The Fix Is In From the Fed--Maybe
The Wall Street Journal hit it just about right. It called the Federal Reserve Board interest-rate cut "a pre-emptive strike against the unknown." They took their best shot, but don't bank on miracles.
Maybe the banks do need saving. Maybe the country is going into a recessionary dip, and maybe we can stop it. Maybe we can prop up the housing industry; maybe we can get more people to spend more. So what the heck, let's cut the interest rates.
The half-percent rate cut was like a shot of a banned performance-enhancing drug: The first-day results were akin to sticking a needle in the rear end of a stallion, but is the Federal Reserve Board really in business to goose Wall Street?
The cut may lower credit card interest payments--a little. It may lower rates for home equity loans--a little. It will bring little or no relief to people sweating out the threat of higher payments on their subprime mortgages, default and eviction. As for conventional mortgages, those interest rates may go up! On the other hand, it's not such great news for retirees depending on certificates of deposit--their rates may go down.
The reason for these varied reactions to what the Fed and its chairman, Ben Bernanke, have done stems from the fear that the cut may result in new air being pumped into the debt bubble, resulting in greater inflation. Signs of such happenings were reported in the Financial Times, which noted that the US government's thirty-year bond yield "rose to 4.76 per cent amid inflation concerns. Oil hit a record high in the US, while gold prices rose to a 28-year high of $726.95 an ounce. 'The Fed now risks its credibility as an inflation-fighter,' said Michael Pond, a bond strategist at Barclays Capital."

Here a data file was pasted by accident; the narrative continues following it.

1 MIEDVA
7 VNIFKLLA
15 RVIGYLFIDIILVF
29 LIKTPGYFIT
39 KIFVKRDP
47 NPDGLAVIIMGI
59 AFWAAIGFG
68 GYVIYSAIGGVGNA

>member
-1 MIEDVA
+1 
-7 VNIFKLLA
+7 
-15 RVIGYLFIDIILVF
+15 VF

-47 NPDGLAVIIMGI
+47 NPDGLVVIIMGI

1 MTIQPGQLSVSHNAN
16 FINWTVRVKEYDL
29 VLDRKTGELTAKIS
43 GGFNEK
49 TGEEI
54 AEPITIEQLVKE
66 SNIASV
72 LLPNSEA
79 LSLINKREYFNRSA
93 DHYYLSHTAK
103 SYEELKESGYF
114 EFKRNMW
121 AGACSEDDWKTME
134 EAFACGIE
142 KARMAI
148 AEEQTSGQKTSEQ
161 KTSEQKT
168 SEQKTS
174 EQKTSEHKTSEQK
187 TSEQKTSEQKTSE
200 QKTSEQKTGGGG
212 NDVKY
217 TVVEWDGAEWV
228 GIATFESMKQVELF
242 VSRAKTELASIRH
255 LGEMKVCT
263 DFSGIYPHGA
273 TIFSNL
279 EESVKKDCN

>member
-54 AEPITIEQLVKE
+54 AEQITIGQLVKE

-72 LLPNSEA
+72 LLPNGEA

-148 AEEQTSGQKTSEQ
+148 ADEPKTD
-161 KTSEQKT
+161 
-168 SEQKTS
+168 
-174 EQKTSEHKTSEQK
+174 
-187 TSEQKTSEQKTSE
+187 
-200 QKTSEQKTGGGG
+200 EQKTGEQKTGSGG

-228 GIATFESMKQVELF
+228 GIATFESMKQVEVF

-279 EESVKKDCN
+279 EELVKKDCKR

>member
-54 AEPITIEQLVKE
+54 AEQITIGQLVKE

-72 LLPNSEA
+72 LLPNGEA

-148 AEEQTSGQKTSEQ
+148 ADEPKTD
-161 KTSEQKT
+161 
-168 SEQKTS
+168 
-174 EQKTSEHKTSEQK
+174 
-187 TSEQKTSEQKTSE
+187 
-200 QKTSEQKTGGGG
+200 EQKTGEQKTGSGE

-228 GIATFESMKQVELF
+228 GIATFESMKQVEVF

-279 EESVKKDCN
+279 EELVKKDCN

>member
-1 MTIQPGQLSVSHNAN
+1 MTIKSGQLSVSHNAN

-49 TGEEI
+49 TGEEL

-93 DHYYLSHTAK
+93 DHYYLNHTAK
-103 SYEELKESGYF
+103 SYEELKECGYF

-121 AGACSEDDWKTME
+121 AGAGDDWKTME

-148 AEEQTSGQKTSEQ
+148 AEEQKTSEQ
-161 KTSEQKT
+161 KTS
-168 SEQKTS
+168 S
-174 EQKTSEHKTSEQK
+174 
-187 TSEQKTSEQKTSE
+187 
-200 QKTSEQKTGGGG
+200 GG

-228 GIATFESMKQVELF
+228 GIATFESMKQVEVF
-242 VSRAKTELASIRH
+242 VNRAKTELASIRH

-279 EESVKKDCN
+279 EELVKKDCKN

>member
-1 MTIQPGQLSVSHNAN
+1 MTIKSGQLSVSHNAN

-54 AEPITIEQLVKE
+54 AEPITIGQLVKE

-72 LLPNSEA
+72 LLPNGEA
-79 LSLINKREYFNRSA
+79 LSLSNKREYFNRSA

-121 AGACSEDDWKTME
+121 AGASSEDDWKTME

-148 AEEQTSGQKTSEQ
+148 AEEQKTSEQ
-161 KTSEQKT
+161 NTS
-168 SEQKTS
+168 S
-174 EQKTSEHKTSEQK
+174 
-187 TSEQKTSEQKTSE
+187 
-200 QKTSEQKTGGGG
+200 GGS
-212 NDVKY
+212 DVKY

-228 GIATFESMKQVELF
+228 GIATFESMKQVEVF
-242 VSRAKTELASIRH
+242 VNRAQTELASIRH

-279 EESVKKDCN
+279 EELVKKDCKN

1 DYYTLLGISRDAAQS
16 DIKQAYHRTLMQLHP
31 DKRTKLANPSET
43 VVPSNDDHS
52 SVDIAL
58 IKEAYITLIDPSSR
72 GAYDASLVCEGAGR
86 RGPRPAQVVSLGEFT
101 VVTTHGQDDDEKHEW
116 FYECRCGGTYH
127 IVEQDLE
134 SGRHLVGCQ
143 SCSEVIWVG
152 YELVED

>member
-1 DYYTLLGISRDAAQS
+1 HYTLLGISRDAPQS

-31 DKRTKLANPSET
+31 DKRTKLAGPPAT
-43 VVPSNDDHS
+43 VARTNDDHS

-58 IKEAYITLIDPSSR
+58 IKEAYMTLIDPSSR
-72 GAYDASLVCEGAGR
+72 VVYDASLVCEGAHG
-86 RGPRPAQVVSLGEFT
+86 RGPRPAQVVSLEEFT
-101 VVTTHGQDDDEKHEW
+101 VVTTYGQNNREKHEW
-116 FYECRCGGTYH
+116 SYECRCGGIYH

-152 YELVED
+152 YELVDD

The anemic US dollar, upon the news of the cut, immediately lost a few more red blood cells. It now costs almost $1.40 to buy a Euro, which, not so long ago, you could pick up for a mere 80 cents. If American interest rates stay too far below those in other countries, foreigners are going to lose their taste for financing our military adventures by purchasing our government bonds. Foreign goods will continue to rise in price--including toys from China, both with and without lead.
Beyond those dismal considerations, how often can we get a temporary fix to our long-range problems by encouraging a debt-soaked population to borrow more to buy more to keep the recession wolf from the door? In due course we will have an answer to that question.
People know that this Ferris wheel cannot keep turning without developing a serious case of the wobbles. They are worried. A new Reuters Zogby poll showed that one in three Americans expects a recession in the next year, with some even raising the specter of a 1930s-style Depression.
"The public mood is not just dark. What's darker than dark? The mood is getting ugly," said John Zogby, in a grim assessment of consumer confidence.
The late Milton Friedman, the Nobel Prize-winning economist despised by the left and beloved of the right (but no fool in any case), used to insist that there are limits to what the Federal Reserve Board can effectively do, and when those limits are exceeded troubles result.
He thought that the Fed should confine itself to keeping the dollar's value even and making sure that when financial crises occur, the banking and financial system does not seize up and that money is freely available. To Friedman the idea that the Fed could "fine-tune" the economy and compensate for the imbecilities and crimes of the other organs of government was unrealistic, if not mischievous.
All you have to do is glance at the frumpy, dumpy bankers and economists on the Federal Reserve Board to recognize that they do not have fairy godmother potential and lack otherworldy powers. The Fed may have a role to play in coming to terms with this mess, but it can't save us from ourselves.